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Types of Savings and Investment

Company Deposits

Company deposits are deposits made by the public with companies. Just like in a Fixed Deposit, people hold deposits with the bank, here deposits are held with Non-Banking.


Finance Companies (NBFC). The Company pays a fixed rate of interest on the deposits. The interest rate depends on the amount and tenure of the deposit. Interest can be paid out monthly, quarterly, half-yearly or annually. 


The company needs to get its credit rating done first from institutions like CRISIL, CARE or ICRA. The better the rating, more will be the belief of people in the company. It would also assure the people that they would get their money back. These deposits are governed by Section 58A of the Companies Act.

How to invest in Company Fixed Deposits

Offers for investment are announced directly by the company. One can invest in them either through brokers or directly, by applying online or offline. In order to invest, the application form needs to be filled first and Xerox copies of some identity documents need to be submitted.

Tax Implications

Principal and interest earned are fully taxable as per one’s income tax slab. There is no exemption provided for these deposits. TDS (Tax deducted at source) is applicable if interest exceeds ₹5000/- in a year.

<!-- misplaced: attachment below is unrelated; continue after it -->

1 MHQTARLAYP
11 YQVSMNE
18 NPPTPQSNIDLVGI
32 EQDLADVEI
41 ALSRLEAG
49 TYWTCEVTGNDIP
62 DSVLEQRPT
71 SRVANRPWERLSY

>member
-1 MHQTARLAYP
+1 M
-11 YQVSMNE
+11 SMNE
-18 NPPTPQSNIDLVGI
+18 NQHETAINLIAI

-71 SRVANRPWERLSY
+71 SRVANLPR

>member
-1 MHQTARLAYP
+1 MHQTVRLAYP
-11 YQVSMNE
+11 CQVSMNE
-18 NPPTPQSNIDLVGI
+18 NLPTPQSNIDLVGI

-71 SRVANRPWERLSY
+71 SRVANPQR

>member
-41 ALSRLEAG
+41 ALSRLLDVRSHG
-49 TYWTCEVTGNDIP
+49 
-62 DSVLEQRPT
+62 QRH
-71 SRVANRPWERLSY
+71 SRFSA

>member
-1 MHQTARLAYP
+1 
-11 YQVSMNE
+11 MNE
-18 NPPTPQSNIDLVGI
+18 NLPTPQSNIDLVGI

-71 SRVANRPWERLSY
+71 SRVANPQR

Risk associated with Company Fixed Deposits

Getting back the principal along with the interest rate is not guaranteed. Some companies fail to service their debts. One should always make these deposits with companies which have a high credit rating. Their chances of defaulting on payments is very low. The interest rate offered by companies is not good enough if the inflation rate turns out to be higher than their rate. Hence, these deposits are not inflation protected.


These deposits are not highly liquid as well. Some companies do allow premature withdrawal, after charging a high penalty.

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Units 18/23